The Current Logo

Word Choice

Written by Travis Powell
January 20, 2012

“Who wants to go outside and smash some rotten apples?” 

Most students were eager to participate in this unorthodox request. 

“This is language arts, right?” 

“Yes, trust me.” 

Some wanted to hit, others wanted to pitch, some wanted to film, and some just wanted to be outside in the sun. The event was splendid, many great shots and many more good memories. The next day, I put the question to the students, 

“How do we relate this activity to writing and justify to the powers that be, parents, administrators, and ourselves, how this is related to writing?  

“We can write personal essays about our experiences.” 

“We can choose to write a persuasive argument in favor of using rotten apples and fruits to learn about the writing process.”

“We can write about our experience online using face book, twitter, or the schools ning.”

“We can write a poem about the experience to demonstrate are use of words, flow, and voice.”

“We can write up an opinion piece.”

“We could create a story book using iphoto as group project that would include many of the traits of writing.” …

Some students created a short video during their “tinker time,” of the events and we used it for a lesson on “word choice.”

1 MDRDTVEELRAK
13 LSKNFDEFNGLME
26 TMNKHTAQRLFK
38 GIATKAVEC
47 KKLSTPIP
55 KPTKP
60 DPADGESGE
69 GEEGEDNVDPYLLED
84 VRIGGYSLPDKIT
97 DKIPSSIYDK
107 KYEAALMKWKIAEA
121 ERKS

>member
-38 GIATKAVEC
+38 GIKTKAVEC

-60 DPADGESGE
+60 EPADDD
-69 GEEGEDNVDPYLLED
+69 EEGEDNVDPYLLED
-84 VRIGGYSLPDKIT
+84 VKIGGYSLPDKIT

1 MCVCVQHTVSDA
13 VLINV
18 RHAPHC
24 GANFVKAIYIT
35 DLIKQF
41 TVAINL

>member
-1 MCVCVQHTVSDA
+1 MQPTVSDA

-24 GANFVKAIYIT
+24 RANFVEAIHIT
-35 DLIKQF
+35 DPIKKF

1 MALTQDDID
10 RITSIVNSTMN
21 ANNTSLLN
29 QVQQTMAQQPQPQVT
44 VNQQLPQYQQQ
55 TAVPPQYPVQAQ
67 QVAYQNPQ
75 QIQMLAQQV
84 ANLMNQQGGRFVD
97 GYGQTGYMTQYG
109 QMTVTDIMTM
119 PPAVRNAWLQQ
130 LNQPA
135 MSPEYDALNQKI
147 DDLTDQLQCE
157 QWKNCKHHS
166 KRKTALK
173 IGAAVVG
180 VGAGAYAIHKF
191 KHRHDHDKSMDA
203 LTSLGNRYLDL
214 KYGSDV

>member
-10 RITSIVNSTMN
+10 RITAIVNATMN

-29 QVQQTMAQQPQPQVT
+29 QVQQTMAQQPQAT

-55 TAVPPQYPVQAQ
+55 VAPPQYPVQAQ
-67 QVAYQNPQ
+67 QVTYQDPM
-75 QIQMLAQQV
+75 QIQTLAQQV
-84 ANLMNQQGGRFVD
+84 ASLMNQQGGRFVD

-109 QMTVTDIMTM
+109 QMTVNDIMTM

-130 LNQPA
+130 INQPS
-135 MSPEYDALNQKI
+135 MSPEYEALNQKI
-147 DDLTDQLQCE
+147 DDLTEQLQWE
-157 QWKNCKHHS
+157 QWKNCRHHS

As a class we watched the video and created a post on our classrooms ning. The instructions were simple write one sentence describing, what it was that we did. From there we talked about being able to break up sentences and make them more complex and richer through “word choice.” They then wrote the their second sentence building off their first and then on to their third. All of this was going up live on the schools ning so that we could experience the process of crafting and sharing sentence construction with one another. 

This was a lesson that I used in an attempt to illustrate an aspect of the writing process through the creation of a shared experience that was used in our language arts class. This is one lesson that illustrates our pedagogical believe that it is better to have an imperfect something, than a perfect nothing. 

Travis Powell 

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